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Exclusive: A-Doc Announces 2024 Microdocs Series Selection and Impact Fellows

By IDA Editorial Staff

A grid of smiling headshots on a red and pink background.

Courtesy of A-Doc

The Asian American Documentary Network, colloquially known as A-Doc, announces nine participants across two funding initiatives: the Our Stories, Our Voices Microdocs series, and the inaugural Impact Fellowship.

The third A-Doc-produced microdocs series, Our Stories, Our Voices, will consist of six 2-minute short documentaries on the 2024 U.S. elections and civic engagement. According to a press release, selected filmmakers will receive $3,000 in production funding plus another $750 in “impact support to create and conduct an impact campaign leading up to November, in partnership with APIAVote and other organizations.” Previous A-Doc Storytelling Initiative microdocs series were themed around Covid-19 and resilience.

“Aligned with A-Doc’s mission to uplift filmmakers, the Storytelling Initiative is designed to foster support, alliances, knowledge sharing, and community building to nurture a vibrant and inclusive filmmaking ecosystem,” says Supervising Producer Anuradha Rana.

The 2024 series is supported by Rana, Pallavi Somusetty, and Lily Qi, in addition to impact strategic support from Kitty Hu. Selected filmmakers will also receive mentorship from veteran producers Sergio M. Rapu (TPT/Twin Cities PBS) and Jessica Q. Chen (Surf Nation). Projects were selected through a three-step review process involving filmmakers and programmers from A-Doc.

Three films of the series will premiere as part of a shorts program on May 12 at 2024 CAAMFest, and the other three films will be featured at the festival’s Filmmaker Summit on May 11.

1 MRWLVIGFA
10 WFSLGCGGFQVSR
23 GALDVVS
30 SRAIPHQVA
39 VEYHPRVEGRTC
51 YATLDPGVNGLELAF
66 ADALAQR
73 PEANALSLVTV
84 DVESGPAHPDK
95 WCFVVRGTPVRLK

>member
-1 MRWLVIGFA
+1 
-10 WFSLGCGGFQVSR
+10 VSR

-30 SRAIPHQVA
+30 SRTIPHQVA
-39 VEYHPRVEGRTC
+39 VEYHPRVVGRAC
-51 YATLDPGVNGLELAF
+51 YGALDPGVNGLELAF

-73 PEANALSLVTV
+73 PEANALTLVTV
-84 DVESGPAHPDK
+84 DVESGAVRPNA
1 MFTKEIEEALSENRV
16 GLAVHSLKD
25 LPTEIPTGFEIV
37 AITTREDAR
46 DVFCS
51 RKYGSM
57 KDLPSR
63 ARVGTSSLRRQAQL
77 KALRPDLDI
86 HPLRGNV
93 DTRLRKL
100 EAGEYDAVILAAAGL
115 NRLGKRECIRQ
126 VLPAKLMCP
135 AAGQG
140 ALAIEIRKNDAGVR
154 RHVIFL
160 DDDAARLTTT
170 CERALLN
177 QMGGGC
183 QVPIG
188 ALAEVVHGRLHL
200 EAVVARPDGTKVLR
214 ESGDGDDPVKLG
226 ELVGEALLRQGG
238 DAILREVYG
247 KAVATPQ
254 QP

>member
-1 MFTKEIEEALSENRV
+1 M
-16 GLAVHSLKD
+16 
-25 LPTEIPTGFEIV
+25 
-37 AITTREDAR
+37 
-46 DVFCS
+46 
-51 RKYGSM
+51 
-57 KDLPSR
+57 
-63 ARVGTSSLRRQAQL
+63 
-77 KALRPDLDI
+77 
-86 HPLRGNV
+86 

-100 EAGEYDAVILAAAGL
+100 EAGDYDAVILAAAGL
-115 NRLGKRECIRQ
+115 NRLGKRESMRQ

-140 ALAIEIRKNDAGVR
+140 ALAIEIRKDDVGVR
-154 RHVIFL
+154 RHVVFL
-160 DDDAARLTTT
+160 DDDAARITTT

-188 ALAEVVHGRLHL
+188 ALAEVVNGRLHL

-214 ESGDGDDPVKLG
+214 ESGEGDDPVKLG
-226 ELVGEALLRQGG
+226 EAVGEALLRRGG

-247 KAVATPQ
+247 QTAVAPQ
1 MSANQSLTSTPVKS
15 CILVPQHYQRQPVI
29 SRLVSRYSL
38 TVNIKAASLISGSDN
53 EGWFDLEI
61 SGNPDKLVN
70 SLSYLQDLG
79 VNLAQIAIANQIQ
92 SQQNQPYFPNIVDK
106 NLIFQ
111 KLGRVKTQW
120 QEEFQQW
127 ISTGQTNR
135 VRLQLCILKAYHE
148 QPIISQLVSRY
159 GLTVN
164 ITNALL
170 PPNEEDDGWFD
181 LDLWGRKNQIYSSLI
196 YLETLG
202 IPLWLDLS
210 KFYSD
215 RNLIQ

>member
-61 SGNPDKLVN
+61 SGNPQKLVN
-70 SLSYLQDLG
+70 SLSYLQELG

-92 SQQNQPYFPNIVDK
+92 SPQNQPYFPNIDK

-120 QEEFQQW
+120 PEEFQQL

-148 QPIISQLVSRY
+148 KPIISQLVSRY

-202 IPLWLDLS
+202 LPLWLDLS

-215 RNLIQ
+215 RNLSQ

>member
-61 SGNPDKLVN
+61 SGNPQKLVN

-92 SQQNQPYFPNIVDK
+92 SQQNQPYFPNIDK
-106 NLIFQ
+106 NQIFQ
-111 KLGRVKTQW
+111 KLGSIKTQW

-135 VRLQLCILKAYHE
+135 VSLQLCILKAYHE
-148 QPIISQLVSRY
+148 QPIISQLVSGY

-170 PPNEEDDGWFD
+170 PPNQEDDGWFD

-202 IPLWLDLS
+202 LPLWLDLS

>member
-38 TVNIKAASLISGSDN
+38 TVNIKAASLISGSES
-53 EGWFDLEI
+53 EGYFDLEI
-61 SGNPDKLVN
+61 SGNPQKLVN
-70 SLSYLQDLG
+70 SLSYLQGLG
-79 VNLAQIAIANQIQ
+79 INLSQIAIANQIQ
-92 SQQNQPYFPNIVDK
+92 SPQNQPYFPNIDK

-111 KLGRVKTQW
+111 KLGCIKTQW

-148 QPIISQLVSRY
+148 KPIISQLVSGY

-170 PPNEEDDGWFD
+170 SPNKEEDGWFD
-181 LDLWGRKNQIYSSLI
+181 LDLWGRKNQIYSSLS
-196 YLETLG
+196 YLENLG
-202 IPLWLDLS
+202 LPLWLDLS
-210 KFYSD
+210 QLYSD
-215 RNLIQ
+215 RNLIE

A-Doc also continues impact-focused storytelling support through the inaugural Impact Fellowship, which grew out of the 2023 Impact Speaker Series. The three fellows, previously announced on social media, were selected from a pool of 112 applicants and received a $20,000 grant toward the implementation of their impact project plus a year-long fellowship program.

“We hope that the A-Doc Impact Fellowship can continue to push the conversation of reimagining and redefining what impact can look like through a lens of cultural strategy, political education and the various ways documentary film and storytelling can inspire change,” says Project Coordinator Ash Goh Hua, who co-leads A-Doc’s Impact Initiative with PJ Raval and Gerry Leonard.

A-Doc was established at Getting Real 2016, and has since blossomed into a robust network of locally organized meetups, knowledge-sharing, peer networking, and artist development activities, including the Storytelling Initiative. 

Read more below for information about selected filmmakers and their projects.


Our Stories, Our Voices Series

Desi Mom (Dir. Chithra Jeyaram)
An apolitical mom, Lakshmi, urges South Asians to shape their children’s and local future. 

Ohio is in the Heart (Dir. Sonia Desai Rayka)
A mother and daughter in Ohio reflect on their Filipino roots, which propel their advocacy for a more inclusive K-12 social studies curriculum.

Uncommitted (Dir. Aisha Sultan)
A young, first-time voter struggles with her election choices and seeks guidance from a community elder.  

The Fight Continues (Dir. Eden Sabolboro)
After losing the 2022 state representative election in Michigan’s 57th district by a narrow margin, Aisha Farooqi, a first-generation Pakistani-American lawyer, embarks on a renewed campaign for the same seat in the 2024 elections.